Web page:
Saturday, June 5, 2010

Jean-Pierre Bastid's Salut les copines (via Cresse?) (1966)

According to its Amazon page, the Cinema Epoch DVD release of Little Girls (1966) is credited to a director named "Benjamin Andrews" and starring Michelle Angelo. Its DVD release date, also according to the same page, is July 8, 2008, and I purchased the release slightly after. According to its sleeve, the film is part of Cinema Epoch's "Grindhouse Sexploitation Collection," so I must have purchased it when still reeling from Quentin Tarantino's Death Proof (2007) (my favorite of the director's work), and this would be the type of obscure film that perhaps QT had watched and had been influenced by. I was under the impression that the film was American from, I suppose, the Anglicized name of the director (but I really don't know). In any case, I only watched the DVD recently and discovered that it is American...and a French film.

One of the interesting extras included on the DVD release of Little Girls is an essay by Bill Gibron which is also posted here and dated, according to that page, as July 6, 2008. The focus of the essay is the film's American distributor, Bob Cresse, a notorious figure whom I had known through his "collaboration" with French film maker, Jose Benazeraf and his 1960s films. Gibron's essay is a good introduction into Cresse's legacy/infamy and also into his raison d'etre toward his cinema distribution. His American cut of Le concerto de la peur (1963) radically changed the film, especially its tone, lyricism, and energy. Cresse upped the sex quotient with the addition of more nudity with primarily stripteases (scenes shot under the hand of Cresse) and added an English voice-over narration. The voice-over narration, by an unidentified speaker, takes a documentary-like/expose-style commentary towards the film's action; in other words, the narration adopts an objective, detached, or often condemning commentary upon the film's events. This narration perhaps allowed Cresse to sell the sex, violence, or whatever (even with scenes he created) to one culture (e.g. America), because the events belong to another country's culture (in Le concerto, Paris, France). Americans could take comfort that their ways weren't the ways of others and enjoy all the seedy action exposed and be educated at the same time (and maybe even, feel better about themselves). Cresse used this same style of voice-over narration for Little Girls (more didactic possibly) as in Le concerto. The motives of narrator in both films are totally transparent, and the substance of the commentary is often shit. Like poor English-dubbing in a fantastic Shaw Brothers film, the narration creates a nostalgia of another time, and there is some humor behind its inclusion. Unfortunately, a lot of the artistry is killed in Le Concerto with the Cresse cut. So the biggest question that I had after viewing Little Girls was: whose original film was it? Gibron's essay didn't answer my question, so took it upon myself to see if I could find out. Here is my virtual paper trail:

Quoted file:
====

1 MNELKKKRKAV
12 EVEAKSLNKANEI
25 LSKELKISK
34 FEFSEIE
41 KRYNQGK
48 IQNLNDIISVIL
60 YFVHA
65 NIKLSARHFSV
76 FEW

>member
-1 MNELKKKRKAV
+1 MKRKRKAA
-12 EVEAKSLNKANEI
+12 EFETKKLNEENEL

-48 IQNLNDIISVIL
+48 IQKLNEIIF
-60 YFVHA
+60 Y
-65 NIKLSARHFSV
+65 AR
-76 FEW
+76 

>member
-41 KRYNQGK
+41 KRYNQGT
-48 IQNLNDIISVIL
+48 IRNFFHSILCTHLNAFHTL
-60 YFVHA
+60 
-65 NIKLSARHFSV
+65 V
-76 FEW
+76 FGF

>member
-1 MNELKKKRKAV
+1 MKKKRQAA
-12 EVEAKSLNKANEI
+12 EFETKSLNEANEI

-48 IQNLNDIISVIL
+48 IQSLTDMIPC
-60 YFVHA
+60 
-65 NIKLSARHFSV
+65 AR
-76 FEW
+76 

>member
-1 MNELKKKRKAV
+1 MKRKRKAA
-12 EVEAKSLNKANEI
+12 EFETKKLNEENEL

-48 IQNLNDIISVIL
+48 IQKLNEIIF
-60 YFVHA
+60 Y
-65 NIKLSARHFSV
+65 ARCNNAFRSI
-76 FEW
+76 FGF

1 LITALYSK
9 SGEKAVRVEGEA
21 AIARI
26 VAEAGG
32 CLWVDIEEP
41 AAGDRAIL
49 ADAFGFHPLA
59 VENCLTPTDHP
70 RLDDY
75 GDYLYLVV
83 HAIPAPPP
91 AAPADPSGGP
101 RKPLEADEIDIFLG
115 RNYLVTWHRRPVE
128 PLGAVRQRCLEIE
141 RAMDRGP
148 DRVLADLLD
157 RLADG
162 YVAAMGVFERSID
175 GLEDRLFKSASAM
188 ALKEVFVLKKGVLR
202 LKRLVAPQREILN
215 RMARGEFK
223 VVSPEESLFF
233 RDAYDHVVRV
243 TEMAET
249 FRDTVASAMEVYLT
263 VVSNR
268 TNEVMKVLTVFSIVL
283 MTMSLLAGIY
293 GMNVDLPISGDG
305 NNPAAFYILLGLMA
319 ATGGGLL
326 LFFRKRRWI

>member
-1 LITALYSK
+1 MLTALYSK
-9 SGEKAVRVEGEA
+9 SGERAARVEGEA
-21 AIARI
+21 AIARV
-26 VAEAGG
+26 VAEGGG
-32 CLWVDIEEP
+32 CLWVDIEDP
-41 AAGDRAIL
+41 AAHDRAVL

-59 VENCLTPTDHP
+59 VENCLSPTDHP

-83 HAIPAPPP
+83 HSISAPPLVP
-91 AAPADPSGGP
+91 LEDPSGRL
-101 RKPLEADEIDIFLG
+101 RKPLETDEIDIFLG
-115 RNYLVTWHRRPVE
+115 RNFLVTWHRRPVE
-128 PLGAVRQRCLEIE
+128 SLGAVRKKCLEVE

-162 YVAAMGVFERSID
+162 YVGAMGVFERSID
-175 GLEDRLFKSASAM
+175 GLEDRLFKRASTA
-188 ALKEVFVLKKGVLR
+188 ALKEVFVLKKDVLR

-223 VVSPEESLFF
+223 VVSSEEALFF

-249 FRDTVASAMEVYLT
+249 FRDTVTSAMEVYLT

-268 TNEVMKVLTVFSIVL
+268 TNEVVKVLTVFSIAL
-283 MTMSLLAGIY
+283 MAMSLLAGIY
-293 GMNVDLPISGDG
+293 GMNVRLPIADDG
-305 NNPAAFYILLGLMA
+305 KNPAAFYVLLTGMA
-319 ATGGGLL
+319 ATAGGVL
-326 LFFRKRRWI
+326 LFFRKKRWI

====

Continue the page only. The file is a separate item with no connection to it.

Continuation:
On the Amazon sales page (which is the first hyperlink in this entry) for the DVD of Little Girls, there is a link on that page which allows you to link to the IMDb and seek more information on the film. That link takes the browser here. Interestingly, that page credits the film to director, Gilbert Womack, and its cast listing identifies who Michelle Angelo and Bob Cresse are in the film (Gibron notes in his essay where the two appear). Under the trivia section of the page, a note indicates from which film the Cresse cut originates. A link to that page is included, identified as Salut les copines (1967), directed by Jean-Pierre Bastid. Now on this page, by clicking the trivia link on the left side, two notes are indicated which read: Banned by French censors. In the main title of the American version, Jean-Pierre Bastid is credited as Benjamin Andrews. So there are two IMDb pages for the same film in two different versions? While I believe The Internet Movie Database is a fantastic and often reliable resource, with the volume of information on the site, errors are bound to occur (two pages for two versions for one film?). So to corroborate the information on the IMDb, I did a Google search of "Jean-Pierre Bastid," which led me to this fantastic blog, and its entry dated March 11, 2010. This entry appears a playbill for an event in Paris at the French Cinematheque to take place March 2 until May 7 2010, "Carte blanche a Jean-Pierre Bastid." (It looks like a fantastic event with Bastid and Jean-Pierre Bouyxou in attendance, amongst others.) There is a listing of films to be shown along with a commentary, and for his films listed, Bastid provides his commentary. Under the film listing of Massacre pour une orgie, Bastid writes: